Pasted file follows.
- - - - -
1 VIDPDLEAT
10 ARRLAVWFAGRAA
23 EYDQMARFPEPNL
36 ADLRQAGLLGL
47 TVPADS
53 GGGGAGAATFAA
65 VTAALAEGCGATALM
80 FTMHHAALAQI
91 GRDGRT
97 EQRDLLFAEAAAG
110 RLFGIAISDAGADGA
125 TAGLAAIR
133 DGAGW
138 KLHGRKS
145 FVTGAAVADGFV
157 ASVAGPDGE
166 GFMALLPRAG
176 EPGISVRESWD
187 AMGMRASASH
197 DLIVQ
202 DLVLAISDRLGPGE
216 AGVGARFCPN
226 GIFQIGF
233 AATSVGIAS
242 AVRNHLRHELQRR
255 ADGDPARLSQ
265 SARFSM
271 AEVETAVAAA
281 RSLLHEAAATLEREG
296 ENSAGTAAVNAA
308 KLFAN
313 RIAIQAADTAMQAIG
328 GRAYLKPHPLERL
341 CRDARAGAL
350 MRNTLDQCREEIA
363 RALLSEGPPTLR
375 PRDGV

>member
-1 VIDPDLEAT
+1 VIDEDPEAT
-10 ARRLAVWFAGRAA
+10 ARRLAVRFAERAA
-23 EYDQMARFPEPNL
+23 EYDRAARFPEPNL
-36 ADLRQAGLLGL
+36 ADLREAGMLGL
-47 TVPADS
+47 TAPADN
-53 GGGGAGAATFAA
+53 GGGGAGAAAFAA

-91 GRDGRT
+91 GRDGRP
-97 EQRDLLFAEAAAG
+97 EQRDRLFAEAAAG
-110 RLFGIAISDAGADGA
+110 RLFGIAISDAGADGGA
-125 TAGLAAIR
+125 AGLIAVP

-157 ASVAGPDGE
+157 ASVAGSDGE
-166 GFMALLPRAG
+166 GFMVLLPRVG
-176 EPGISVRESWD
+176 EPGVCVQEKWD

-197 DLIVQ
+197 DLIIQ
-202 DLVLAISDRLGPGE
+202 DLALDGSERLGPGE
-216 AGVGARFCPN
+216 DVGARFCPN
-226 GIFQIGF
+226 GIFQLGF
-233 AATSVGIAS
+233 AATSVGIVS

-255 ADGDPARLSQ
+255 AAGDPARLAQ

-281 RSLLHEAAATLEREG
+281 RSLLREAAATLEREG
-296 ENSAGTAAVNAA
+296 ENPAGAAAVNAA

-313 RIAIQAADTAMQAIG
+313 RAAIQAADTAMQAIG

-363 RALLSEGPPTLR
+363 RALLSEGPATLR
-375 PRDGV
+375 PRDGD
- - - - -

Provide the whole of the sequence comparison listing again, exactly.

1 VIDPDLEAT
10 ARRLAVWFAGRAA
23 EYDQMARFPEPNL
36 ADLRQAGLLGL
47 TVPADS
53 GGGGAGAATFAA
65 VTAALAEGCGATALM
80 FTMHHAALAQI
91 GRDGRT
97 EQRDLLFAEAAAG
110 RLFGIAISDAGADGA
125 TAGLAAIR
133 DGAGW
138 KLHGRKS
145 FVTGAAVADGFV
157 ASVAGPDGE
166 GFMALLPRAG
176 EPGISVRESWD
187 AMGMRASASH
197 DLIVQ
202 DLVLAISDRLGPGE
216 AGVGARFCPN
226 GIFQIGF
233 AATSVGIAS
242 AVRNHLRHELQRR
255 ADGDPARLSQ
265 SARFSM
271 AEVETAVAAA
281 RSLLHEAAATLEREG
296 ENSAGTAAVNAA
308 KLFAN
313 RIAIQAADTAMQAIG
328 GRAYLKPHPLERL
341 CRDARAGAL
350 MRNTLDQCREEIA
363 RALLSEGPPTLR
375 PRDGV

>member
-1 VIDPDLEAT
+1 VIDEDPEAT
-10 ARRLAVWFAGRAA
+10 ARRLAVRFAERAA
-23 EYDQMARFPEPNL
+23 EYDRAARFPEPNL
-36 ADLRQAGLLGL
+36 ADLREAGMLGL
-47 TVPADS
+47 TAPADN
-53 GGGGAGAATFAA
+53 GGGGAGAAAFAA

-91 GRDGRT
+91 GRDGRP
-97 EQRDLLFAEAAAG
+97 EQRDRLFAEAAAG
-110 RLFGIAISDAGADGA
+110 RLFGIAISDAGADGGA
-125 TAGLAAIR
+125 AGLIAVP

-157 ASVAGPDGE
+157 ASVAGSDGE
-166 GFMALLPRAG
+166 GFMVLLPRVG
-176 EPGISVRESWD
+176 EPGVCVQEKWD

-197 DLIVQ
+197 DLIIQ
-202 DLVLAISDRLGPGE
+202 DLALDGSERLGPGE
-216 AGVGARFCPN
+216 DVGARFCPN
-226 GIFQIGF
+226 GIFQLGF
-233 AATSVGIAS
+233 AATSVGIVS

-255 ADGDPARLSQ
+255 AAGDPARLAQ

-281 RSLLHEAAATLEREG
+281 RSLLREAAATLEREG
-296 ENSAGTAAVNAA
+296 ENPAGAAAVNAA

-313 RIAIQAADTAMQAIG
+313 RAAIQAADTAMQAIG

-363 RALLSEGPPTLR
+363 RALLSEGPATLR
-375 PRDGV
+375 PRDGD